In addition, homeowners and renters insurance contracts frequently include exclusions. Your belongings, for example, may only be protected while they are in transit. This means that if something breaks while being carried from the van to your new home, the insurance policy will not cover it.

Always double-check with your insurance carrier to be sure you're covered. You don't want to find out too late that some of your most valuable belongings aren't covered by your insurance coverage!

Moving Insurance Cost

Make sure you're not paying for more coverage than you need or desire when calculating your moving costs. You won't need to pay for additional full value protection if your homeowners or renters insurance policy covers your move. If your homeowners or renters insurance won't cover the cost of your move, you'll have to choose between released value protection and full value protection. Your decision will be influenced by your personal circumstances as well as the worth of your possessions. Just make sure you're comfortable with the coverage you select.

Keep in note that the cost of additional coverage, such as full value coverage, will vary depending on the moving company you select. The cost of full value protection is often determined as a percentage of your shipment's total value. If your shipment is worth $60,000, for example, your premium could be $600, or 1% of the total.

When filing a claim, you may be required to pay a deductible in addition to the premium, depending on the moving business. Just make sure you're entirely aware of the fees associated with any type of insurance.

Choosing the Right Insurance Option

Calculate the cost of your items

Make a detailed list of all your items being shipped. Make sure to include important facts, such as existing damage. Taking inventory of your stuff like this may be a headache, but it will help you avoid stress and save money in the long run.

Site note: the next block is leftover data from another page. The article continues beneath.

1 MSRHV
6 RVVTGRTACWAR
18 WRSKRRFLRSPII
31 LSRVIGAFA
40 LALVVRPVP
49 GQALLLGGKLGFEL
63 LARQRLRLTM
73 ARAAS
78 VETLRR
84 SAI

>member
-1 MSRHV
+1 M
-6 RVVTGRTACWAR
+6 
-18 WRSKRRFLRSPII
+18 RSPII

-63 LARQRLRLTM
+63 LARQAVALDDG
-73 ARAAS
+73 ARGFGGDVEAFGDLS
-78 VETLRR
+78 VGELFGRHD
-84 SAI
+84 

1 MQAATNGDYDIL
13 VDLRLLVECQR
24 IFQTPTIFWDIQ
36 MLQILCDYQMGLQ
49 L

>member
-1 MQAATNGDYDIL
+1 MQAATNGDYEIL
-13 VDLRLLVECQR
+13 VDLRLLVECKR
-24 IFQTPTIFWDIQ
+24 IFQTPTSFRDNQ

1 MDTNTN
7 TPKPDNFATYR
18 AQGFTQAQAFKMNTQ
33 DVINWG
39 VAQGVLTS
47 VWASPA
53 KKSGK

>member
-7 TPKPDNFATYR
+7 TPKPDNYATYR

During the inventory process, ask yourself:

  • Is your couch the same beer-stained one you had in college, or do you have a lot of rare art or antiques?
  • What do you think your living room chairs, dining set, and shoe collection are worth?

Estimate the weight of your household goods after determining the cash value of your belongings, and consider the difference between released and full value protection.

Determine if the insurance coverage is enough

Once you know the entire weight and cost of your belongings you can use that information to see if the insurance option you are considering will be good enough pounds. If you have 1000 pounds of goods, that would be about $600 worth of reimbursement with released value protection.

Insurance Reminders

Ultimately, it's entirely up to you how you want to safeguard your possessions. Keep in mind the following when choosing your insurance coverage:

  • The type of insurance you get should be determined by how much you value your belongings.
  • Released value protection is given free of charge, but the coverage is limited to 60 cents per pound for each object.
  • Moving insurance is not truly insurance, but it functions in the same way for all intents and purposes. This is referred to as coverage valuation.
  • Some items that exceed a certain cost threshold (Those worth $100 or more per pound) are not automatically covered by full value protection; You will have to pay extra for these.
  • Full value protection is a comprehensive policy that comes with a one-time payment (typically 1 percent of the total value)

Final Thoughts

Now you know all the important details you need about moving insurance. Remember, released value protection comes free of cost but you must request it, and full value protection reimburses you based on the item’s value and not its weight.

If you still need help figuring out which one is best for you, or just with moving projects in general, don’t hesitate and contact us.

household goods moving insurance

Chris Townsend is a moving professional and relocation expert that has more than 10 years of experience in the moving industry. With a background that includes working in virtually every aspect of the company, he has distinguished himself as an integral part of our operations with expertise in all things related to moving. Chris has a keen eye for detail and brings intelligence and passion to every project he’s involved with.

While getting his degree in communications from Santa Clara University, Chris started out with the company working in the field as part of our team of professional moving associates. Following graduation, he was promoted to our main office, where he has thrived in a role that involves increasing responsibility and requires him to wear many different hats. Some days, you may find him answering the phone and providing moving estimates, others he may be writing for our moving blog, and another day he may be coordinating a large corporate moving job or helping us with our marketing efforts. Chris has authored many of our in-depth moving guides, as well as provided our clients with information and advice to handle the complexities of their upcoming moving plans. Simply put, there’s nothing he can’t do and we wouldn’t be where we are today without him.